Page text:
This is my first column for the BCMJ as your new president, and I’m very pleased to have this opportunity to discuss issues I feel will be important for physicians and our patients in the immediate future.
A key area is our ongoing relationship with the provincial government. During the current government’s first 4 years in office, this relationship could be described as “rocky” at best. Your past presidents, these last 4 years, have spent a good deal of time trying to work cooperatively with the government on a number of issues of concern to both patients and physicians. Cooperation on both sides is essential to ensure that physicians get the best agreements possible, and that the working environment of physicians is improved to make sure BC can successfully retain and recruit the doctors we so desperately need.
The result of May’s election will ensure that the next 4 years will be very interesting. With a greatly reduced majority, the government has been humbled. It won’t be so easy for them to unilaterally pass legislation without full debate, they will have to share more information than previously, and they will have to listen to and take into consideration other points of view. This will be good for BC, good for our patients, and good for physicians. And as your president, I will strive to secure the best possible relationship between this government and the doctors of BC.
A good working relationship will be necessary as we enter the two sets of negotiations mandated to commence this year. The first set of negotiations is for the final year of our present 3-year working agreement. Some of you will recall that in the last working agreement we agreed to no general fee compensation increase in the first 2 years of our agreement, and to defer a decision on the third year to later negotiations. Talks scheduled for this third year are set to begin no later than 1 October 2005 and will be subject to arbitration as early as 1 February 2006. We all remember what happened to our last “binding” arbitration, where the government declared, through Bill 9, the result null and void. How government responds to any award will be a measure of our future relations.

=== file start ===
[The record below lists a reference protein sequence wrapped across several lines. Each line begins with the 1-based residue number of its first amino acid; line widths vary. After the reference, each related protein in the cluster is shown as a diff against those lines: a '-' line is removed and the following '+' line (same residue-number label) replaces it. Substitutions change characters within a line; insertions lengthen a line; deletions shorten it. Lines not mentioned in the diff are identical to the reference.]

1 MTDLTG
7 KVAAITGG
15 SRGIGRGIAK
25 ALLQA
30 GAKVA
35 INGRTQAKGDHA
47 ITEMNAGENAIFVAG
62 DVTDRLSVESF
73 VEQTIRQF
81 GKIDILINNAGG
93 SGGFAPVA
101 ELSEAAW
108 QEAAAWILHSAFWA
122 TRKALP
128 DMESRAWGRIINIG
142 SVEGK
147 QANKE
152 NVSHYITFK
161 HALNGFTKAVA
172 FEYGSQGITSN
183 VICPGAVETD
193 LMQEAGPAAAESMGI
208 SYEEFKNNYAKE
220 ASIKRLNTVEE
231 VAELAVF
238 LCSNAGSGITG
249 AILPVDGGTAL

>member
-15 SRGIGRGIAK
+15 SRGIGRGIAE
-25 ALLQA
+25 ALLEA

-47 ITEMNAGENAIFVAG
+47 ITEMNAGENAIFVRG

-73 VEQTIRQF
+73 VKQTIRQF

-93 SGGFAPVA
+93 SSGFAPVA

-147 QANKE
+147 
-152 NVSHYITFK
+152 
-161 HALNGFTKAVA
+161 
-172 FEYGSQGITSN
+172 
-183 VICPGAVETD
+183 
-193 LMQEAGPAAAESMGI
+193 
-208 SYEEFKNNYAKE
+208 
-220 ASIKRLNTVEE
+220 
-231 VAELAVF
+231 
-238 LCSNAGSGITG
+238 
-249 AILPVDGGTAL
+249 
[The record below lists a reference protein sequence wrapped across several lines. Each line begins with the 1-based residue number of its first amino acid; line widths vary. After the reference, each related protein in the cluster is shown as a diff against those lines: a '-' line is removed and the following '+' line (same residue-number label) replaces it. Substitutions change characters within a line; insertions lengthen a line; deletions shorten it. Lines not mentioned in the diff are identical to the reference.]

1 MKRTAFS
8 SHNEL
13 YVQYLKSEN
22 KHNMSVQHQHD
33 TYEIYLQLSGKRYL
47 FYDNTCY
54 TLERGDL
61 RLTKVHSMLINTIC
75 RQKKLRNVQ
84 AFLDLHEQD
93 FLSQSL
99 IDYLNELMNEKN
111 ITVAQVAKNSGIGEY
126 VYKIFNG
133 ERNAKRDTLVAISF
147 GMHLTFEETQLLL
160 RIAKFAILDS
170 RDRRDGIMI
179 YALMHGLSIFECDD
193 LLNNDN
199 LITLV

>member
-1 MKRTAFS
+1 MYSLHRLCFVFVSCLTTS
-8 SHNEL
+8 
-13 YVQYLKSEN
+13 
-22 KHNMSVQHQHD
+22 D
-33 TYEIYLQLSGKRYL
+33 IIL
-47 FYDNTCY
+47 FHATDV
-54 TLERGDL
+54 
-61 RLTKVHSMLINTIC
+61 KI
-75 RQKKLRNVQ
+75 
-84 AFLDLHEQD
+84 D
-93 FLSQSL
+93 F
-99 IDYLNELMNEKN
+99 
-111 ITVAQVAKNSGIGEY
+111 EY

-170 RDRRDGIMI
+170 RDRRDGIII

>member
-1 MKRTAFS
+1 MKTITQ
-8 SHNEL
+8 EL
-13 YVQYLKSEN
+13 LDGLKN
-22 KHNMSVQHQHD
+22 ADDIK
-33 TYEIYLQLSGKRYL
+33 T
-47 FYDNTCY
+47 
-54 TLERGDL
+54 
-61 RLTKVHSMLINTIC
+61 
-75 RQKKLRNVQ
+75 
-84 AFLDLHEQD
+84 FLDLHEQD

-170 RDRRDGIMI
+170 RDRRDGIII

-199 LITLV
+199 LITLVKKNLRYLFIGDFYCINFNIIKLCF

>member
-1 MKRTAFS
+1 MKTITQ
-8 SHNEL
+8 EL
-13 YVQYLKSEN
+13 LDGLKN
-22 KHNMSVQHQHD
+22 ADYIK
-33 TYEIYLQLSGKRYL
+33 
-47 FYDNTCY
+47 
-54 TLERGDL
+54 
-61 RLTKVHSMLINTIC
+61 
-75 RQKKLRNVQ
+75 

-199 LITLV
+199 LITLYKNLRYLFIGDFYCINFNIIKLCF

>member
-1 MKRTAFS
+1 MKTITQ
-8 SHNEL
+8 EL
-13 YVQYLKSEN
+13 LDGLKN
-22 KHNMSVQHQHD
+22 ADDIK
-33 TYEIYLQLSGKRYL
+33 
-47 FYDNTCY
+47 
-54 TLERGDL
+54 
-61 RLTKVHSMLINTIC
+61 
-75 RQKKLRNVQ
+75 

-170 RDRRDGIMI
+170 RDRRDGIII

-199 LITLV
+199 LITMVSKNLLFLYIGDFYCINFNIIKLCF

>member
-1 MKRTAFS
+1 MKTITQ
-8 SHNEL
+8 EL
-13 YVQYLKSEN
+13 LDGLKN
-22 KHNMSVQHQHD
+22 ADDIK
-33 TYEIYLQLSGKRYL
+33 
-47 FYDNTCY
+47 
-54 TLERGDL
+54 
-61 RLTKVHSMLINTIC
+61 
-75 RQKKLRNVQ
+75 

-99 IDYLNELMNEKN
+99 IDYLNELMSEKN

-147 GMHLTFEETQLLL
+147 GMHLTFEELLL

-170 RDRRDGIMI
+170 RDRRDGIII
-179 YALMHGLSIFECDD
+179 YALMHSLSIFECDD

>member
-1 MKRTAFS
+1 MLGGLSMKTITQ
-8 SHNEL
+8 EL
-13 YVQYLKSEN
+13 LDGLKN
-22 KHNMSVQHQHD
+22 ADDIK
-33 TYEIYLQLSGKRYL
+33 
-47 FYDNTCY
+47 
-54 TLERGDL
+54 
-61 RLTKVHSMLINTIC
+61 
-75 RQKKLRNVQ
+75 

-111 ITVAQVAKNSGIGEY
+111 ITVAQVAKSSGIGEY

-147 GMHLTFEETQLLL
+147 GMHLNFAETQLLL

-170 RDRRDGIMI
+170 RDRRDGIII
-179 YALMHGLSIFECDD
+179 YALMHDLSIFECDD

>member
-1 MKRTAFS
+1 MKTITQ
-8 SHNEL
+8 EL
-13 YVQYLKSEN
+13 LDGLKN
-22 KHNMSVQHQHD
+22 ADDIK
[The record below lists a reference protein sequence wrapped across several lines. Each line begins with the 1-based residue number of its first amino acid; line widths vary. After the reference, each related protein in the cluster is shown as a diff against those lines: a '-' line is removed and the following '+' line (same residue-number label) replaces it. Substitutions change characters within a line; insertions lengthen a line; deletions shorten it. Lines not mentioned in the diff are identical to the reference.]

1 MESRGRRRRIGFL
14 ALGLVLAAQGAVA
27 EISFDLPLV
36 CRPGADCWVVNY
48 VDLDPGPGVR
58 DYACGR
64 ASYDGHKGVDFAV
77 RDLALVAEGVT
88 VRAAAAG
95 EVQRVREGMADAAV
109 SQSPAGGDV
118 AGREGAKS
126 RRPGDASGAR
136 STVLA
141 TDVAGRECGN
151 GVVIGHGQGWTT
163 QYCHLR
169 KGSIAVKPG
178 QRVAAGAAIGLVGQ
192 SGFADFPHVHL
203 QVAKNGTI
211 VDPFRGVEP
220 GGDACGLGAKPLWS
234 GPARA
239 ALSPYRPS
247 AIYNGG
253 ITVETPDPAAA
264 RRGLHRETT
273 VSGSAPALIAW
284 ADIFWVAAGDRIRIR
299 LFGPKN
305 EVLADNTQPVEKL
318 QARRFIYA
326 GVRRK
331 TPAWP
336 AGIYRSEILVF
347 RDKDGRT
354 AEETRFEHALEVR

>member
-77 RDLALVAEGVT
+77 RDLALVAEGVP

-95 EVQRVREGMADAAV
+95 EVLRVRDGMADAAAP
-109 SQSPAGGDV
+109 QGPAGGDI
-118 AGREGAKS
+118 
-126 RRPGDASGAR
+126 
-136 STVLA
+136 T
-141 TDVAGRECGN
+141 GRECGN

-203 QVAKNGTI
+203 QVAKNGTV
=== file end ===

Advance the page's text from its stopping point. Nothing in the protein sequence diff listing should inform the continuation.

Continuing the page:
The second set of negotiations, also scheduled to begin in October of this year, is the renewal of our Master Agreement. This vital document is our charter of rights and defines every aspect of our relationship with government, including our ability to preserve our status as independent physicians who can truly advocate for our patients, as well as our freedom to choose such things as payment modalities and where and how we practise. It enshrines the principle that the BCMA negotiate directly with the province on behalf of all doctors, and it mandates one centrally administered available amount, safeguarding our health care system from devolved envelope funding to regional health authorities.
Unfortunately, the government has sent signals that it is looking to significantly weaken the Master Agreement, and in the process weaken the protection the agreement affords the doctors of British Columbia.
In my opinion, negotiations around the Master Agreement will be difficult. The BCMA, as a voluntary association of more than 8000 physicians, or about 95% of all physicians practising in British Columbia, is a formidable force. But, as the famous saying goes, “united we stand, divided we fall.”